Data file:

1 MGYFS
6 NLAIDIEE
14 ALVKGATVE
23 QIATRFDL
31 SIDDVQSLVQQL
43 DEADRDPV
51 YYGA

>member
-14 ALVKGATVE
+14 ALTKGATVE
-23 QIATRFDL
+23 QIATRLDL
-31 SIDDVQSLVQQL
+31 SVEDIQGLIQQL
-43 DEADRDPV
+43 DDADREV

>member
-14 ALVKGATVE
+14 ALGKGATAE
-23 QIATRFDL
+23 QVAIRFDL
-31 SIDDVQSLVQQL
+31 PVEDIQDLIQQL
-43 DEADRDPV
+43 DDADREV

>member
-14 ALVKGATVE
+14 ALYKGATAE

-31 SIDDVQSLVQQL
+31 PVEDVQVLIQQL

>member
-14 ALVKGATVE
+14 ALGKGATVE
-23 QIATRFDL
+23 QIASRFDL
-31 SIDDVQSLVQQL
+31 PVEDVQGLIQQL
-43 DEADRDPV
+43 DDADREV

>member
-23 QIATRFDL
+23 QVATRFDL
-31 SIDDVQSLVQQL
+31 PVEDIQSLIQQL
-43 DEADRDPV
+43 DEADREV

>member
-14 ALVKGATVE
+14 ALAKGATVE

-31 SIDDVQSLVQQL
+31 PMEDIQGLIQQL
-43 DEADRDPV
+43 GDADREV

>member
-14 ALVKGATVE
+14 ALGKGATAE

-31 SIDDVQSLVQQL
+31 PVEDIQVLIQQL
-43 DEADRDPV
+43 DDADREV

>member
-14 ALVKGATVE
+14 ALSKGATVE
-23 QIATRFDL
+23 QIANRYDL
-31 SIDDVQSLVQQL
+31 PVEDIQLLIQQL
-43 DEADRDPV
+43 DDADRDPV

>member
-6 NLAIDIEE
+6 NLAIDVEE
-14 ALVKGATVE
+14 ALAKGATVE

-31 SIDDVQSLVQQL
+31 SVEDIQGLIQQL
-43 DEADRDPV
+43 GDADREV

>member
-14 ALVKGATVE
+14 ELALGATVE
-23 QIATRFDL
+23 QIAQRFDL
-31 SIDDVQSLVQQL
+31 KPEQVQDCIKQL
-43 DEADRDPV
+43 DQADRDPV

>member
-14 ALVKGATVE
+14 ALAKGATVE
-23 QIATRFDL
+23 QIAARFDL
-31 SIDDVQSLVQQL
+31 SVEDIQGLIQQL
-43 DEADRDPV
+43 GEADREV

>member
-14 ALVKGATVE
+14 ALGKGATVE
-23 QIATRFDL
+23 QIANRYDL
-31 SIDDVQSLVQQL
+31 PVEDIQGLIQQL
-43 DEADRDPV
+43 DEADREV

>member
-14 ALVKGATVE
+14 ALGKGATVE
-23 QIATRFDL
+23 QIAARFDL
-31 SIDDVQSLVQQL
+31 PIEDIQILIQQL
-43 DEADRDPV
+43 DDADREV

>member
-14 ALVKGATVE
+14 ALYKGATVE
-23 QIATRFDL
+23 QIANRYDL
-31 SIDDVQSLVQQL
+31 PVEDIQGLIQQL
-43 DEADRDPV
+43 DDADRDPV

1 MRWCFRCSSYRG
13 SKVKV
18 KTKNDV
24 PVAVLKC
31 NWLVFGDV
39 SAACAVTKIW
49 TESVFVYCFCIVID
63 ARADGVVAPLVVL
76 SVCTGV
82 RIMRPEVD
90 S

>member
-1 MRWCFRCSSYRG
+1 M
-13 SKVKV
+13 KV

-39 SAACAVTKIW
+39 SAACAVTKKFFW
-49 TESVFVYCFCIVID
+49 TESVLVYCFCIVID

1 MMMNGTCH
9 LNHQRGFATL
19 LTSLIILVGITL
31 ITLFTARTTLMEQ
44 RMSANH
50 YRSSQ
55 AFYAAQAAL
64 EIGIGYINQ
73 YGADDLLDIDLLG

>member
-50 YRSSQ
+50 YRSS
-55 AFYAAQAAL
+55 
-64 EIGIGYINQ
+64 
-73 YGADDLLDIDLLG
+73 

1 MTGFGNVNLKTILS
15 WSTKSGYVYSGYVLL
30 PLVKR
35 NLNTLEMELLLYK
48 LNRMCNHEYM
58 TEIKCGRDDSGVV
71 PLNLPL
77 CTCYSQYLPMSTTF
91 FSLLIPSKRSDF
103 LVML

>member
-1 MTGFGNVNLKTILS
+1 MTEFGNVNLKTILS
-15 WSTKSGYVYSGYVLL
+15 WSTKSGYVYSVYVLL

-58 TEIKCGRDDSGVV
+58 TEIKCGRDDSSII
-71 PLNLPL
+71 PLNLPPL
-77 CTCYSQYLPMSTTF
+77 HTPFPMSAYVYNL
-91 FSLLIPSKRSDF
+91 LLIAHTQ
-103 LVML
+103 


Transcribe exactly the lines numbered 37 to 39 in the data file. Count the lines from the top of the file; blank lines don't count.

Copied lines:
+31 PVEDVQGLIQQL
-43 DEADRDPV
+43 DDADREV